Japanese time travel, Hitchcock and the Flash: movies and TV

BEYOND THE INFINITE TWO MINUTES (2021) is a Japanese time-travel comedy in which a coffee-shop owner discovers his PC monitor and the TV in the shop are linked so that the monitor shows events occurring downstairs two minutes into the future. His friends are convinced they can make money off this thing but the protagonist worries no good will come of it, especially when knowing the future apparently kills his chance of dating a neighboring business owner. A fun one with a sense of humor reminiscent of the goofy Japanese Summer Time Machine Blues. “What is the capital of Sri Lanka?”

Hitchcock/Truffaut is a famous book on Alfred Hitchcock’s films that I checked out of the library, though I haven’t read it yet. I did, however, watch HITCHCOCK/TRUFFAUT (2015), a documentary describing how celebrated French filmmaker Francois Truffaut came to interview Alfred Hitchcock about his work, and the impact it had on filmmakers from Wes Anderson to Martin Scorsese. When the book came out in 1966, Hitchcock was still a Mere Entertainer while Truffaut was an Artiste so Truffaut taking Hitch seriously was a very book deal. The documentary was good, but definitely doesn’t substitute for the book. “You have the habit of not necessarily looking for implausibility but of not avoiding it if it’s useful.”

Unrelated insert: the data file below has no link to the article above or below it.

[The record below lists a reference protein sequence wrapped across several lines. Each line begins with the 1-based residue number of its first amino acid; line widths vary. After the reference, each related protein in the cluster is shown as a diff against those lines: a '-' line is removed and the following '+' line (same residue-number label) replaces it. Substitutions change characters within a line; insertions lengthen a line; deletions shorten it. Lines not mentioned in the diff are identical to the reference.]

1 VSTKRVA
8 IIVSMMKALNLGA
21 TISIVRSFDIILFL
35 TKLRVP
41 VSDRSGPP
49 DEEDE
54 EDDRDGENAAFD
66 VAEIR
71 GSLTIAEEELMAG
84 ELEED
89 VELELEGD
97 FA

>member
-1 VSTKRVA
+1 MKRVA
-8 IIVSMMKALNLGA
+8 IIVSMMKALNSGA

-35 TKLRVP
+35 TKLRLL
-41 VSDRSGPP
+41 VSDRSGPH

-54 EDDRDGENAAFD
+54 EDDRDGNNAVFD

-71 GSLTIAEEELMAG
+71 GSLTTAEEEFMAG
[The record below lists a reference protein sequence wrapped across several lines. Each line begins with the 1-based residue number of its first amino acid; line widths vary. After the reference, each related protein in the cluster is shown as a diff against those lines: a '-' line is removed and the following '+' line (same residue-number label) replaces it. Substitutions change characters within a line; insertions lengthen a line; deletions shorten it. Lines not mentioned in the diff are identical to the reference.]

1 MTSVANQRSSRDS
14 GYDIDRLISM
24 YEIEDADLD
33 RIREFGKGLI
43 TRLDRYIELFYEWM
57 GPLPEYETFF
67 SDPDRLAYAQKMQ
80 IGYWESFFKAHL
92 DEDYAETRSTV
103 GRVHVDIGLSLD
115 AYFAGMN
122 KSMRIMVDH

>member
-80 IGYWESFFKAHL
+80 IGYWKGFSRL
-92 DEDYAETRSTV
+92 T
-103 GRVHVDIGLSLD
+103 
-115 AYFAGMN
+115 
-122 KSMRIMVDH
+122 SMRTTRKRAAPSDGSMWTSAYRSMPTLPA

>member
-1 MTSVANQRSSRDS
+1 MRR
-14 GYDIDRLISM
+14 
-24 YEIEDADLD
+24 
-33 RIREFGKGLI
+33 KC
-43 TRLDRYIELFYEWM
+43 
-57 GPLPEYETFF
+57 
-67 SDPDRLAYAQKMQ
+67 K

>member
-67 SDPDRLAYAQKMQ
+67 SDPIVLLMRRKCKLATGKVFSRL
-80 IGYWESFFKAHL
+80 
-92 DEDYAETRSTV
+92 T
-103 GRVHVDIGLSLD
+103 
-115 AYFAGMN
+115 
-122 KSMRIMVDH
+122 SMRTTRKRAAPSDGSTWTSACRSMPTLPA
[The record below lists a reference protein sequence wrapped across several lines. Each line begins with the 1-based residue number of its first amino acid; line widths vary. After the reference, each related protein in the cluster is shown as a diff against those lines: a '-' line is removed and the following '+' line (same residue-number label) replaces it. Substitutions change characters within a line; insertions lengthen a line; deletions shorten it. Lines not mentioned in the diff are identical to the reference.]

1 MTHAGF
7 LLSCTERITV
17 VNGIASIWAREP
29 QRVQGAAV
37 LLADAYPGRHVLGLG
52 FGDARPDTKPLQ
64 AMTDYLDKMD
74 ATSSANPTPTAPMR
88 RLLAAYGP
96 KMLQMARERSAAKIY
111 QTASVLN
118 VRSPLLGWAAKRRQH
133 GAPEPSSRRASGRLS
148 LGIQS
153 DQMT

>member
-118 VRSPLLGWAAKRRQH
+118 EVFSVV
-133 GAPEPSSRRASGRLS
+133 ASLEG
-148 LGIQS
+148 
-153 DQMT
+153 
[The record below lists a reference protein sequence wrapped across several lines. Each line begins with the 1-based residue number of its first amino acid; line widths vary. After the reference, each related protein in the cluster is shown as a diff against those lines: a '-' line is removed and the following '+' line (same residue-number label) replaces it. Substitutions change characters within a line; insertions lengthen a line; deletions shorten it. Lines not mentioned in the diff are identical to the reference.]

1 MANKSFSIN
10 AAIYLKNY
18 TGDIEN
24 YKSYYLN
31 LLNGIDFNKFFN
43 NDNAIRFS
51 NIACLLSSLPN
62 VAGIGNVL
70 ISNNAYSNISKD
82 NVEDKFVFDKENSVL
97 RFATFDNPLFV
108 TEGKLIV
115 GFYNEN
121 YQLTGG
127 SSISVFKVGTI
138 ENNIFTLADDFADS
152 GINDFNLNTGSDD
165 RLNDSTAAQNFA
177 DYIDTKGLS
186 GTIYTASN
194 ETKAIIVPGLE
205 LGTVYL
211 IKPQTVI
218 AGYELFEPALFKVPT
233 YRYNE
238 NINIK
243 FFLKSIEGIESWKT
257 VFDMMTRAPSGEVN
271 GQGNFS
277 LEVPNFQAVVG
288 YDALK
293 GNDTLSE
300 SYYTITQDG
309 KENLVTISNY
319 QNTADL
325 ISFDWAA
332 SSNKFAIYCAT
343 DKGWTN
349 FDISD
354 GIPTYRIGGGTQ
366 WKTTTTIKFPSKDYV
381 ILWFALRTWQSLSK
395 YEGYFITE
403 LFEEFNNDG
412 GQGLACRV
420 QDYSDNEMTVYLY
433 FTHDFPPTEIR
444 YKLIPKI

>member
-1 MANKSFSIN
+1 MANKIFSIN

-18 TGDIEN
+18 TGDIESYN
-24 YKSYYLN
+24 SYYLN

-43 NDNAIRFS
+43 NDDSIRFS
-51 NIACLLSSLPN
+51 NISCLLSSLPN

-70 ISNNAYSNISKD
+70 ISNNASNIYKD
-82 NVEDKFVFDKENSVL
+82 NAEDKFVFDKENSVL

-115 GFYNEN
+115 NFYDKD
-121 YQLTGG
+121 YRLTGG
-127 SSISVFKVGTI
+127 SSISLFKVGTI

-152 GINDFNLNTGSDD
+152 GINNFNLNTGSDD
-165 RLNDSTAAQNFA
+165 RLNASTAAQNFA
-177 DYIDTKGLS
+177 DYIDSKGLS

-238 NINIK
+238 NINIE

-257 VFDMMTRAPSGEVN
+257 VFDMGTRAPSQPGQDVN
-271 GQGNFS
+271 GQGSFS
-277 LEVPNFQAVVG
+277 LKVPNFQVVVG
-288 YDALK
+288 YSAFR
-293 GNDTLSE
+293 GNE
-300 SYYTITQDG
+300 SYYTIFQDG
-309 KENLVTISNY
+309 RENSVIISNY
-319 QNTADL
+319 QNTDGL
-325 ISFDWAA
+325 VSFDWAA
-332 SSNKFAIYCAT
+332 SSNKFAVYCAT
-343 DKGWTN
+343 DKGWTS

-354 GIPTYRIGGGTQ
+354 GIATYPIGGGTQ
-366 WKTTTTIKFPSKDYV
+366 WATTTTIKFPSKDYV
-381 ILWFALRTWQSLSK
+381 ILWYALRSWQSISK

The eighth season of FLASH started very poorly as everything seems to be going wrong for Barry with the various other Arrowverse superheroes stepping in to stop him. Then it turns out it’s an elaborate plot by Reverse Flash to change history, take over Barry’s life and cast him as the villain of the series. It doesn’t work but it was great watching him try.

Then we move on into a somewhat rambling season including a mercifully watered down version of the Blackest Night event in comics, the appearance of the Negative Speed Force and a new super-speedster, Fast Track, joining Team Flash. If not their best, overall it was satisfying, particularly Thawne’s final fall. “I told you before, Flash, finding ways to kill you was my life’s work.”

#SFWApro. Cover by Carmine Infantino, all rights to images remain with current holders.

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